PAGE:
And, STEP UP TO THE PLATE, guys!!! There are too many people asking nicely for our help, and too many posts with 0 responses.
Old lady H
From Boise, Idaho
Joined Aug 24, 2015
72 points
May 5, 2016
I appreciate the info video and your comment Jason I will look into ordering those books and old lady thank you for understanding that yes a mentor is a great thing to have but not everyone can find one and it is possible to teach your self with videos and books and questions with a good solid answer instead of the your a noob get mentor when it's in a beginner section. Oldlady no anchoring classes other then videos on youtube and yes there are already quickdraws connected or you can use your own as you go so I have the clipping part down i was really jist unsure what to expect when i get to the top to be able to safley hook up and toprope and I feel I'm some what of a solid indoor climber as of now I climb mostly v4 and some v5s and just eager for this rain to pass to hit the real rocks and know what to expect once I get in the position Jaredsup
From Donora
Joined May 4, 2016
0 points
May 5, 2016
Rock Climbing Photo: Old Lady H
No, you don't wait for the rain, you haul all your crap out, set up on the bathroom towel bar while sitting on the throne (or where ever), and practice. Lots. Set up an anchor (draws don't always work), clean an anchor with the idea of lowering, clean an anchor with the idea of rappelling, do it over and over. Set up your phone and make a video. Critique it. Kick yourself in the butt. Repeat.

THEN go find something you can rig to that will take your weight, only a dinky bit off the ground, and practice some more.

Do this EVEN IF, someone offers to take you out, because YOU have to judge if that person is an idiot.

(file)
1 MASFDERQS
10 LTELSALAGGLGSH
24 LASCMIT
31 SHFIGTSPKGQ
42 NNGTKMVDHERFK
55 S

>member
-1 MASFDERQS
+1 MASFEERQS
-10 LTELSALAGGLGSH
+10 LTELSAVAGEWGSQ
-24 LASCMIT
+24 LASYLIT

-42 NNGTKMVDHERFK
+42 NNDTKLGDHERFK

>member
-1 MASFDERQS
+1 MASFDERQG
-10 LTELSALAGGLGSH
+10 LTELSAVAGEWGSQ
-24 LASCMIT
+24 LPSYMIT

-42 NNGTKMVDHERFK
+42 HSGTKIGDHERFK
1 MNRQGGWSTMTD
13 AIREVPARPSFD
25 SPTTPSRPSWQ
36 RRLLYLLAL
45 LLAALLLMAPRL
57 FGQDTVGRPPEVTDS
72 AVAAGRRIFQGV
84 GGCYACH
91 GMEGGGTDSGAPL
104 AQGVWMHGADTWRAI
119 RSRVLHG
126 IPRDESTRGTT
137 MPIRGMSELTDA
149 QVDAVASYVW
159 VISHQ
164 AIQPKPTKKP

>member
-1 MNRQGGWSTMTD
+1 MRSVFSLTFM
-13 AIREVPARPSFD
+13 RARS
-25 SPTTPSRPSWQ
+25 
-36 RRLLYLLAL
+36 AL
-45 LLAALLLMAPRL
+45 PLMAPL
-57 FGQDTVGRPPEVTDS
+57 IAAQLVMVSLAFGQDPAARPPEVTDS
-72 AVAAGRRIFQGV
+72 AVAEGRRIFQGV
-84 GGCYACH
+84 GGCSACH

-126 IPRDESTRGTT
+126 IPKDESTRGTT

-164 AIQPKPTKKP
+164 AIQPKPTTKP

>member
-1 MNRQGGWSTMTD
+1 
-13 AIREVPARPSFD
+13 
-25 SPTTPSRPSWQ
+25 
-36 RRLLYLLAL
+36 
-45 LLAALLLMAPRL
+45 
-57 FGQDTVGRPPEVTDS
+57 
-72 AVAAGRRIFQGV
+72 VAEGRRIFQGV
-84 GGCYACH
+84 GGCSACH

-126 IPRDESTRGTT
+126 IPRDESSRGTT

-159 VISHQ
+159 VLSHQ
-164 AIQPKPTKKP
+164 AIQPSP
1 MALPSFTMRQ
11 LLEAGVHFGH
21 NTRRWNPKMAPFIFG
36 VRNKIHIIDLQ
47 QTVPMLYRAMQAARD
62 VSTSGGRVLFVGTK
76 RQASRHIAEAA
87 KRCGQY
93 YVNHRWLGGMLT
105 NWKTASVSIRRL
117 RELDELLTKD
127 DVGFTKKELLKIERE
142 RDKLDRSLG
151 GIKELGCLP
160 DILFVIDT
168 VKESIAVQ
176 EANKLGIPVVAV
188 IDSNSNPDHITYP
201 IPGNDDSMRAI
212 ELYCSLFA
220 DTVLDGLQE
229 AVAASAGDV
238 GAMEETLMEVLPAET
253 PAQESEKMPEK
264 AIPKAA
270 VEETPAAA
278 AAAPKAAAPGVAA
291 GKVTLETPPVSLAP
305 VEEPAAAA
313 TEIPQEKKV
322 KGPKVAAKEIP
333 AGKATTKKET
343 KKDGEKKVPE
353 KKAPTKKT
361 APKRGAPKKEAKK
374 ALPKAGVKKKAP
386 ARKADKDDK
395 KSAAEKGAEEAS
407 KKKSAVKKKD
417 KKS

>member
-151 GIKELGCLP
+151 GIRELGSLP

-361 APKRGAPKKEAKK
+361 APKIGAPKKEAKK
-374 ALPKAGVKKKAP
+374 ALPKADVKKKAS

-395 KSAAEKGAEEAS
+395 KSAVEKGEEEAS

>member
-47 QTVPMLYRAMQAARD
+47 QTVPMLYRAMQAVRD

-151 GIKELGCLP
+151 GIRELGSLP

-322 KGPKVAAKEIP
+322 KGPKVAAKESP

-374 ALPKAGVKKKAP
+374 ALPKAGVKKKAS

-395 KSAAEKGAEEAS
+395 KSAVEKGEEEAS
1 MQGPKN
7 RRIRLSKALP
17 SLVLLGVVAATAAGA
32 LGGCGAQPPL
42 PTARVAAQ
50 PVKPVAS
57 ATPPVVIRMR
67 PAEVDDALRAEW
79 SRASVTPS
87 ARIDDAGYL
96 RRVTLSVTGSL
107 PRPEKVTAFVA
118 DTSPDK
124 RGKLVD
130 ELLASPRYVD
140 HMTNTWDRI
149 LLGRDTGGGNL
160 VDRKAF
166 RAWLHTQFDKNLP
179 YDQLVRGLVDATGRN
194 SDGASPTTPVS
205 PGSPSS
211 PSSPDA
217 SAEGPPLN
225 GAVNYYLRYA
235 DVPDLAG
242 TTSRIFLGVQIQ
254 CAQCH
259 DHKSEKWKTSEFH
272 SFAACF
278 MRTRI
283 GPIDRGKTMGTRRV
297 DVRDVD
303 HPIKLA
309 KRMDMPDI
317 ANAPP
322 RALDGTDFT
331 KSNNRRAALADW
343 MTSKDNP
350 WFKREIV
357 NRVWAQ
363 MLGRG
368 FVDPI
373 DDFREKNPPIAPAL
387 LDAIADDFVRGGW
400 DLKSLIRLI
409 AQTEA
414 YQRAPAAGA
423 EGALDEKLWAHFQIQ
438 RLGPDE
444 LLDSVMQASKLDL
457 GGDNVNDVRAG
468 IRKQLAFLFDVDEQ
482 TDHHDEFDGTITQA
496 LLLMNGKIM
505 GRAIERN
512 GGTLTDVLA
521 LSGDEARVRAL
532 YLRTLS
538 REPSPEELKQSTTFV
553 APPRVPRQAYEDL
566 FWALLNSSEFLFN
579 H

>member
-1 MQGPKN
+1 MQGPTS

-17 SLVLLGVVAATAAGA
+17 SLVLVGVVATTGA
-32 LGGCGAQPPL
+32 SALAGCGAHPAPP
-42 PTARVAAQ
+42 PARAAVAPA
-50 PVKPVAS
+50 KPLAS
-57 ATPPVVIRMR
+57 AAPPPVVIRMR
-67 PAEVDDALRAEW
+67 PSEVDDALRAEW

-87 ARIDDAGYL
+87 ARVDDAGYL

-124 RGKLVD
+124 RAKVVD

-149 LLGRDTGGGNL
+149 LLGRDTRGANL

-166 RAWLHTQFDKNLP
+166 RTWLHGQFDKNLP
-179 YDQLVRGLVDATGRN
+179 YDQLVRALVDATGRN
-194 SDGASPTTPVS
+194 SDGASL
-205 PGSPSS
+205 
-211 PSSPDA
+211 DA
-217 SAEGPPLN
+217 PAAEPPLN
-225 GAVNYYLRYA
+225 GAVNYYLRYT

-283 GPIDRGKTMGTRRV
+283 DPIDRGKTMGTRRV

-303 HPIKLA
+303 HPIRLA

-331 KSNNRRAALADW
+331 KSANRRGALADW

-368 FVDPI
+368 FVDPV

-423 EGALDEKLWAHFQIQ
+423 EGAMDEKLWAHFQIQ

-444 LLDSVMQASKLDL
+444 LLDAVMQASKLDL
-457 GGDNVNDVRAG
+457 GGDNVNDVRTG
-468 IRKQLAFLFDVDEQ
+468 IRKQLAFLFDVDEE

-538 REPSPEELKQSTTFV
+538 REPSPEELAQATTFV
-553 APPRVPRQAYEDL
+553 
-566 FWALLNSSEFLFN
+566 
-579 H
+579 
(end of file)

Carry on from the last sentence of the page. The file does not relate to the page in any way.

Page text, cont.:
Please??
Old lady H
From Boise, Idaho
Joined Aug 24, 2015
72 points
May 5, 2016
That's a awesome idea Oldlady!! I will deffinitly practice that way thank you so much Jaredsup
From Donora
Joined May 4, 2016
0 points
May 5, 2016
Old lady H wrote:
No, you don't wait for the rain, you haul all your crap out, set up on the bathroom towel bar while sitting on the throne (or where ever), and practice. Lots. Set up an anchor (draws don't always work), clean an anchor with the idea of lowering, clean an anchor with the idea of rappelling, do it over and over. Set up your phone and make a video. Critique it. Kick yourself in the butt. Repeat. THEN go find something you can rig to that will take your weight, only a dinky bit off the ground, and practice some more. Do this EVEN IF, someone offers to take you out, because YOU have to judge if that person is an idiot. Please??


This is great advice!

OP let me start by saying, if you have to ask these basic questions on a forum, you are certainly not ready and you need to start studying. However, you can definitely learn yourself and just go out and do it, I did - but you better know your shit before you do it or you stand a good chance of getting hurt or dying. Practice, practice, and more practice before you ever leave the ground. Know every system backward and forwards, blindfolded. Triple check everything and when a couple draws will do on two bolts for your TR, use a quad with lockers on the bolts and two lockers for your masterpoint.